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Pizza Crusts and Crackers Are Full of Cancer-Causing Additives

Though it was classified as a potential carcinogen in 1999 and banned in the UK, Canada, and the EU, potassium bromate is still in many American products.
Photo via Flickr user Liza Lagman Sperl

The amount of chemicals in our food is staggering.

From azodicarbonamide—better known as the Subway "yoga mat" chemical—to plain old sodium chloride (a.k.a. table salt), there is no shortage of multisyllabic ingredients making their way into our food supply and bloodstreams. While we tend to think of all of them as evil, that's not always the case. But sometimes it is. And we can now add potassium bromate to that long list.


Potassium bromate might sound like a horrible British nightclub, but it's actually way worse. It's the type of chemical that is known as a "flour improver" which means that it has the desirable qualities of strengthening dough and allowing it to rise to even greater heights—that's the upside.

READ: A Visual Guide to the Chemicals in Your Food

The downside is that, as far as ingredients go, it's about as artificial as it gets, with all of the cancer-causing, gene-disrupting properties that come along with that.

Since being classified as a potential carcinogen by the International Agency for Research on Cancer in 1999, potassium bromate has been banned in United Kingdom, Canada, Brazil, and the European Union, among others, while stateside, only California requires a warning label for the supposedly harmful chemical.

A recent analysis of the flour enhancer titled "Potassium Bromate: Was Your Bread Baked with Flour Containing a Possible Cancer-Causing Additive?" found the presence of the chemical in 86 bread and baked good products, including pizza crust and crackers, which they then listed on their website.

Building on previous research, the nonprofit agency Environmental Working Group (EWG), reiterated the alleged link between potassium bromate and cancer.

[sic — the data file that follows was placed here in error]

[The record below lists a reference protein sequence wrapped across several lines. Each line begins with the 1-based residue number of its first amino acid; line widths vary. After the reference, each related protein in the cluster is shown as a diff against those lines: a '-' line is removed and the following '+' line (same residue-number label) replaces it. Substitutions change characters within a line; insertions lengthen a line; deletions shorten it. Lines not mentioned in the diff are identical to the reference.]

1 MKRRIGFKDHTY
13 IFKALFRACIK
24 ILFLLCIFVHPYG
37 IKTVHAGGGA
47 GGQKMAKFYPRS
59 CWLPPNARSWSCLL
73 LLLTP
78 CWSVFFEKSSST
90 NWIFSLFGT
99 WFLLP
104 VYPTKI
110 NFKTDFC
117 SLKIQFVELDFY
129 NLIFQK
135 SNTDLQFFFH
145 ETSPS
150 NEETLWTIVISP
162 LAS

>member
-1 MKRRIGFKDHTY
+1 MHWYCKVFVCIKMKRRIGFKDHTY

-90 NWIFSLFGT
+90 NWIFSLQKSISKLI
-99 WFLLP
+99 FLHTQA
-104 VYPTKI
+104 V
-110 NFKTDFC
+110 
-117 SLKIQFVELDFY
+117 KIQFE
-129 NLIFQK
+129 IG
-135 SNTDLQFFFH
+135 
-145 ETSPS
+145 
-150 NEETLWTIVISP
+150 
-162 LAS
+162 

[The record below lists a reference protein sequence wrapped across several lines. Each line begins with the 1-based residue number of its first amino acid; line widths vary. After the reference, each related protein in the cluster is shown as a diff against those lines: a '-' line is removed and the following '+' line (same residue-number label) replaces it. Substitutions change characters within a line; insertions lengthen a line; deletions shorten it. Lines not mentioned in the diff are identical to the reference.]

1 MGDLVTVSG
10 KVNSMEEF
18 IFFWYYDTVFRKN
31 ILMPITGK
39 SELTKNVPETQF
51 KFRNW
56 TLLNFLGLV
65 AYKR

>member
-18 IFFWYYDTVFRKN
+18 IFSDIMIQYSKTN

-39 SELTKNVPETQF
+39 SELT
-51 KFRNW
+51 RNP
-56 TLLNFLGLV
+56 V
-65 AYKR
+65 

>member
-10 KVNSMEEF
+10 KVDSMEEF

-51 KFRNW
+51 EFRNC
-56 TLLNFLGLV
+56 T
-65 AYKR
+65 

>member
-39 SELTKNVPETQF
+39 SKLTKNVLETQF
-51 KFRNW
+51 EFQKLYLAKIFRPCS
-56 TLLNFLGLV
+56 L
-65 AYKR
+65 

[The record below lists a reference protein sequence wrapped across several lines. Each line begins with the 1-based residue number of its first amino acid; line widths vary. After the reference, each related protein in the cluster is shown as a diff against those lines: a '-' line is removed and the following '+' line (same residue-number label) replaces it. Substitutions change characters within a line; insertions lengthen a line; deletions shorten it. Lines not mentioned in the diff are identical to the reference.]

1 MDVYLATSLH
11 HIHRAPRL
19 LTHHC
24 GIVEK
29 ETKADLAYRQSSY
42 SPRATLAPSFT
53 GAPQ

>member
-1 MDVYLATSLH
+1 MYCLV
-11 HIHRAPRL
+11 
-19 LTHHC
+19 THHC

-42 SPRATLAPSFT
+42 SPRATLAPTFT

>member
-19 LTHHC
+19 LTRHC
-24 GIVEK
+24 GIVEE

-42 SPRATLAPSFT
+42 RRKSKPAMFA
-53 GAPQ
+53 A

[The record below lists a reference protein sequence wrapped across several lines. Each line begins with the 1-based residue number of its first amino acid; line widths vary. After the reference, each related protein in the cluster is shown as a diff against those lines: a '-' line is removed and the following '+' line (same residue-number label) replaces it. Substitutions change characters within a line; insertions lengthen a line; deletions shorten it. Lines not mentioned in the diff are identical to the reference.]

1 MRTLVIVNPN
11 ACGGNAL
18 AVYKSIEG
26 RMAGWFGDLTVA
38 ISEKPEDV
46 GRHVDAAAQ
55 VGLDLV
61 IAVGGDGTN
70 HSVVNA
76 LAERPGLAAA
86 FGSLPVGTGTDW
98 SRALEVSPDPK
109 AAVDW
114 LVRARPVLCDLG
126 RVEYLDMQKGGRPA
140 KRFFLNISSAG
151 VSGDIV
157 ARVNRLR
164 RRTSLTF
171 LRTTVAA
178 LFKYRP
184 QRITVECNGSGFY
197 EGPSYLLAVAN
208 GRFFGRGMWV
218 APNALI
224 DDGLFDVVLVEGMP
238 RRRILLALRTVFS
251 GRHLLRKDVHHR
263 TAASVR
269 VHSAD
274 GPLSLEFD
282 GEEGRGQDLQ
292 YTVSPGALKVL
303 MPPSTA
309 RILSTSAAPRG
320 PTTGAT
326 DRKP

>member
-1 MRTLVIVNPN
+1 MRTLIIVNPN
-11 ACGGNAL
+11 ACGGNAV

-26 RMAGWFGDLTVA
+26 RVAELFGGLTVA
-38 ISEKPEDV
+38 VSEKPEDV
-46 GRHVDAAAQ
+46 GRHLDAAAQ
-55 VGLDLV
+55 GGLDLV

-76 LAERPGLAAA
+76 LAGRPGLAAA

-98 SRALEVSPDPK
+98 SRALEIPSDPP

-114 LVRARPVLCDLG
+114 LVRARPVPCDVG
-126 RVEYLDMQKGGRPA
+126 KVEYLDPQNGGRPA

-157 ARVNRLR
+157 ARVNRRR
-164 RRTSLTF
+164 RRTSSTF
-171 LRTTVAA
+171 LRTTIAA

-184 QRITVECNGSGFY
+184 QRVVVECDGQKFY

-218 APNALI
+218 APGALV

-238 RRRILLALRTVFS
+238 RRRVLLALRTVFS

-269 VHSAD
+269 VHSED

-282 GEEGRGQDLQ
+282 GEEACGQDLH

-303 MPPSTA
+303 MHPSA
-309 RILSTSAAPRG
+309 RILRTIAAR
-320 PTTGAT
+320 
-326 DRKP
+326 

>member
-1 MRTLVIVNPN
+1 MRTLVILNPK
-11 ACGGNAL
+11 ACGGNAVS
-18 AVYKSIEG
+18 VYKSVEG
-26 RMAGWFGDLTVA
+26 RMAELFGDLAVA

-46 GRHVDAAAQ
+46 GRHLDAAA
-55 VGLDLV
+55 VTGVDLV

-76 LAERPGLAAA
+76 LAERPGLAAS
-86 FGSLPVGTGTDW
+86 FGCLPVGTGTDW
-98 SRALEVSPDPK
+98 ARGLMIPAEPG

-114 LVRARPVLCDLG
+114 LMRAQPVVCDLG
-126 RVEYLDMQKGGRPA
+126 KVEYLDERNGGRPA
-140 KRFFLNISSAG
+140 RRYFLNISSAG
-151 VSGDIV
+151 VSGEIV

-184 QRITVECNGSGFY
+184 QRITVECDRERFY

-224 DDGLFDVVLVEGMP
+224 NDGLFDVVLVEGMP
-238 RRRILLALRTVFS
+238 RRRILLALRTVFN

"Exposure to potassium bromate increased the incidence of both benign and malignant tumors in the thyroid and peritoneum—the membrane that lines the abdominal cavity," authors Jose Aguayo and Nneka Leiba wrote, adding that "Ingesting potassium bromate resulted in significant increases in cancer of the animals' kidneys, thyroid and other organs."


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And if that weren't bad enough, it seems as though the leavening agent may even be altering human genetic code. "Potassium bromate also has the potential to disrupt the genetic material within cells. Upon entering the body, potassium bromate can be transformed into molecules called oxides and radicals. These highly reactive molecules can damage DNA and may play a role in the development of cancer."

All of which flies in the face of the American food industry, which has long argued that the chemical is not as harmful as science says. And the US remains one of the few countries where the flour is still legal.

The researchers ended their article with on a cautionary note for American consumers.

"EWG recommends a precautionary approach to consumers: You should avoid food products that contain this chemical," said co-author Nneka Leiba. "Manufacturers should look to safer alternative methods and ingredients to produce their baked goods."